McNair to Hall: March 3, 1984

Letter from McNair to Hall, March 3, 1984, Page 1, Milne Special Collections and Archives, University of New Hampshire

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March 3, 1984

Dear Don,

It’s great to see some of your new poems, about which I
now write my opinions, worthwhile or not.

I think there are two poems in “The Day I was Older” (love
that title) that are so good, they out to be taken out of the
sequence to stand on their own. One is “The Pond”–a wonderful
thing. The other is “The Day”–but not in the latest revision.
The earlier poem, which I looked up in my file, is for me still
stunning–breathtaking–and I think you ought to consider returning
to it. I believe the earlier revision is one of the best poems you
ever wrote. I like the other poems of the sequence–notably
among them, “The Clock”–but I don’t think they have the power
of the other two I’ve mentioned.

“Six Naps in One Day” is a good sequence all the way
through, I think, containing several arresting images which
dissolve into more arresting images. I love that gibbon
“in his gown of claws and hair”; the raccoons (which
I recall from an earlier poem) with their stolen cargo; the
skulls “as blue/as the bones, etc” (nice collision of dream–
detail there at the end of that verse); and especially the
baby, “Little Joe Jesus”! The only thing I’d change is
in poem 4: the “library smelling/of Golden Bantam” does


provide a transition of sorts from earlier poems, but does not seem
right for the poem. And the phrasing feels mannered. But I like
the whole of it a lot.

And I like “New Animals”–the way “waking one morning”
moves to “In my dream” and all that happens afterward,
excepting the business about Jack, which for me intrudes upon
the rest, reminding me too strongly that you are outside the
dream commenting about it, when I want to be drawn into
the “reality” of what happened. Perhaps the Jack part should
go and the middle-to-end part could be compressed somewhat.
I very much like the ending with the “sheep dog ostrich”
and “aiee aiee”.

I do not like “Acorns” so much. I think that’s because I
can’t find the right link between the description of the climb,
and the intricate description of the acorn. Also because I
can’t find enough poetry in the description, it is so particular.
I like the idea I sense of “writing acorns large” with
the short lines that spell out each detail of acorns–
but I don’t think what actually happens is complete yet.

I don’t think “The Granite State” is ready yet, either.
It is clear what you want the poem to do. But for me
the poem strives to fulfill the thesis of the title, without


fully becoming poetry. I can try to write more about this if
you think doing so would be helpful. For now, I’ll leave
it there.

I save “Another Elegy”, the most interesting poem, til last.
My delay in responding to you all this time results from
reading and rereading this verse. First, I like the poem very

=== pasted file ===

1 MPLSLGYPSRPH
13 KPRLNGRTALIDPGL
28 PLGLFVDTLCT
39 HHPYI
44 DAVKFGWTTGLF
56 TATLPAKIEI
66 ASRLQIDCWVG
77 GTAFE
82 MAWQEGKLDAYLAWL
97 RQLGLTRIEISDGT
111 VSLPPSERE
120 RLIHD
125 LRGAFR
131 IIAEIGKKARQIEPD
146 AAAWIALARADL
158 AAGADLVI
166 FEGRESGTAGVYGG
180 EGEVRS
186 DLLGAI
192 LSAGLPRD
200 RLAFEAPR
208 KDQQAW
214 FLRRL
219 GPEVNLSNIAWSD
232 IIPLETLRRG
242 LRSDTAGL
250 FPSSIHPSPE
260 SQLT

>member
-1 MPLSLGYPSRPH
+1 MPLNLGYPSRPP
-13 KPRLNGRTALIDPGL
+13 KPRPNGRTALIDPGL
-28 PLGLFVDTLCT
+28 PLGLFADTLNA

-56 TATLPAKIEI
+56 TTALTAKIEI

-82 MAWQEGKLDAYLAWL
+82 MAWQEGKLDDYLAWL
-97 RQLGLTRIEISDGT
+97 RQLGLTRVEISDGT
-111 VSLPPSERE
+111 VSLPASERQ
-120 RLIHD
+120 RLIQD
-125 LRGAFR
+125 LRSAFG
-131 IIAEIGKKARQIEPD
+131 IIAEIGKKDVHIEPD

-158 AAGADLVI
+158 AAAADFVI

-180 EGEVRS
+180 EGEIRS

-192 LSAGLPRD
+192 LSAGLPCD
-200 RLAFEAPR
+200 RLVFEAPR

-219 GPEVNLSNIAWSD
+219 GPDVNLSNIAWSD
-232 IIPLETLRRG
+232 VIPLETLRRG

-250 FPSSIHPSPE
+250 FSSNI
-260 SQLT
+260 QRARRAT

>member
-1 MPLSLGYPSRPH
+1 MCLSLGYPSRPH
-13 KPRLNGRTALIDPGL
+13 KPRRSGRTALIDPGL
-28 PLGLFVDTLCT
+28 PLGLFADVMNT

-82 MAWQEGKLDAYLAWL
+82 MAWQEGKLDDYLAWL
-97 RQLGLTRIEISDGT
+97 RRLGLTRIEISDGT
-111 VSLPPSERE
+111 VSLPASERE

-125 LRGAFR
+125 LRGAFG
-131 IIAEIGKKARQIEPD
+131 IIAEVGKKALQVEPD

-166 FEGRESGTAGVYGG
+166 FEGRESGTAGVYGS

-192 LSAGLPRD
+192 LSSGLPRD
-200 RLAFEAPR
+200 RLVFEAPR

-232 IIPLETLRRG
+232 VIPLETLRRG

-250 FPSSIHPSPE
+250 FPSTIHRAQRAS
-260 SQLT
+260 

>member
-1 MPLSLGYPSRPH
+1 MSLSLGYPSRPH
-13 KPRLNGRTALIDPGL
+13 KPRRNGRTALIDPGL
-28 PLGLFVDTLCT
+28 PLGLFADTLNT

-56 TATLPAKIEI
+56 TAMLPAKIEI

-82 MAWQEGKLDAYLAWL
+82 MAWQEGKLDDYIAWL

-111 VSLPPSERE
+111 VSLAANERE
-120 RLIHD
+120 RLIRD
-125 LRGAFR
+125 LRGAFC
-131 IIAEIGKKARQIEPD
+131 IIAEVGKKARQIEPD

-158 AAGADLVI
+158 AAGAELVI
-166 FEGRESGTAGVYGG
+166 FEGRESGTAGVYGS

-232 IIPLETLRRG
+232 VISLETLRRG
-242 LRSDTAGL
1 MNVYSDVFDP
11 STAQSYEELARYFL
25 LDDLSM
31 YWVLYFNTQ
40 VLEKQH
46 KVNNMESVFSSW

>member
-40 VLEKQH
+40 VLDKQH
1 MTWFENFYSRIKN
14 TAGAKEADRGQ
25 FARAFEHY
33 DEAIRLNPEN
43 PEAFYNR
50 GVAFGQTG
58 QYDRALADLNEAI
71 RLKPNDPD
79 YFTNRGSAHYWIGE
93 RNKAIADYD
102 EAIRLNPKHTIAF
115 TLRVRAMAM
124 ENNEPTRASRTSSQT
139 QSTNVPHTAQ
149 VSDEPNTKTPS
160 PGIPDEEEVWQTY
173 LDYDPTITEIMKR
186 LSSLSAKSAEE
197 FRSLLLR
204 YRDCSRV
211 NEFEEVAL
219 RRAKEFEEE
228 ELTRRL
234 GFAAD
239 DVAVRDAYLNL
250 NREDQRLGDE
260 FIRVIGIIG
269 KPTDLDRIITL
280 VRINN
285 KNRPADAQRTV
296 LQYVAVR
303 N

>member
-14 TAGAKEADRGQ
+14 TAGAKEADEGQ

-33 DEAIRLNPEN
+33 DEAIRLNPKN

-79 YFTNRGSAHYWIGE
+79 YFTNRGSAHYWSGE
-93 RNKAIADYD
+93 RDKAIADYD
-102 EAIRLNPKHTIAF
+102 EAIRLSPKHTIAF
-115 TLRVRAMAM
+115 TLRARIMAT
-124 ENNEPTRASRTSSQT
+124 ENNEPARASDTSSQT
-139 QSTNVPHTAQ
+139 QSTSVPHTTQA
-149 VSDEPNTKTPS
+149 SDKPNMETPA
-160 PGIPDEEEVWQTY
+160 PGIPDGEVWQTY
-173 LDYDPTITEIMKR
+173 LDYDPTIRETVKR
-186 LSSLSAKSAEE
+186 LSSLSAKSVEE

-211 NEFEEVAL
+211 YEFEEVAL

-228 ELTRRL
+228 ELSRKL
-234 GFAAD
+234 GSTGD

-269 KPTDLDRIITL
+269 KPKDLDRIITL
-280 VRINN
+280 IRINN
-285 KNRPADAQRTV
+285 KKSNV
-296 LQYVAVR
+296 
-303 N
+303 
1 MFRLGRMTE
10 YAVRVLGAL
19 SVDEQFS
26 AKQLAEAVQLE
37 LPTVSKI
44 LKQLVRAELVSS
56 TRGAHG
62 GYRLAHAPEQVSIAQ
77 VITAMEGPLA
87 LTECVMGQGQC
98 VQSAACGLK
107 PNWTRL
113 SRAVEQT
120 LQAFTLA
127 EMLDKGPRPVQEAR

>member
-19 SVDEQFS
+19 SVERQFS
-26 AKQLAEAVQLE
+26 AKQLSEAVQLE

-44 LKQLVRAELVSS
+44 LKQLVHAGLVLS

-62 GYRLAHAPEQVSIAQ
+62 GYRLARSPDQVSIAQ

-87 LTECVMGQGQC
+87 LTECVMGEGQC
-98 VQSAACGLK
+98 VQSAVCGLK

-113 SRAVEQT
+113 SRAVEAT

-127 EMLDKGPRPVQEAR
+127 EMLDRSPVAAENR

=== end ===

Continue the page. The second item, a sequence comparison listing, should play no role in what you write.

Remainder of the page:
much. I like it because it attempts so much in relation
to Wright: in addition to his life and death; the lives
of others in his generation (esp. you); of past
poets; of the (generic) poet, burdened by vision and
“ambition.” And I like it especially because of its many moving
passages–some of the best, I think, you’ve written.

These are the passages I mean: part 2, the part about
sitting beside Wright at Mt. Sinai; part 4, from the beginning
line to “Stripmines”–and those last two lines!; part 5,
all; the last six lines of part 6; part 8, all; the
resolution, so sweeping, in part 10. Not to say I don’t
like other parts–but these are wonderful.

And the poem is in all awfully good, intricate in its
imagery and large in its scope; yet there are still a few parts
I’m not sure of. These are the parts about you–with you


in parentheses, questioning your own motives, wondering about
the poem you are making as you are making it. I like
the idea of this–of what such a thing might do in the poem–
more than I like what’s been done somehow. I think the
poem would be stronger without the parenthetical parts….

Then I think there are certain passages that might
be tightened. It seems to me that part 4 is loose–
too close to prose–in the center. I find the same thing
in 6, to the name “Thomas” (but then, that’s another
section about you and Wright, which might be taken out?).
For me, 7 needs tightening, too.

But it’s a wonderful project–and wonderfully “ambitious.”
I like it very, very much.

As you’ve perhaps noticed, the NHTimes article has
hit the stands. Although the paper’s photographer called
to line up an appointment for photos, the Times ran
the article without photos, I’m not sure why. And
there was not one word about Jane, the one terrible
omission for me. I can’t complain about my treatment
in it, but I do wish I had remembered to say


something in the first place, rather than writing to Begiebing
and hoping for the inclusion after the article was done.
I can’t believe he wouldn’t have tried to accommodate
my request. I assume that anything more would have
made the article too long.

Anyhow, aside from the absense [sic] of Jane, I find
little to “cringe” about in the piece. Of course I basked
in it’s [sic] praise of my poems. (I hope some of
the good words actually apply.) In some cases, I
didn’t say exactly what Begiebing had me say (to
save space, he occasionally pieced together quotations [that about “form”, for instance]
from different parts of our conversation), but what he
transcribed was almost always accurate, tics of speech
and all.

In spite of all, I was pleased. Please tell me what
you think.



Read the article in the New Hampshire Times: “Wesley McNair: Poet.

Read The Day I Was Older (published version)

Read Six Naps in One Day (published version)

Read New Animals (published version)

Read Acorns (published version)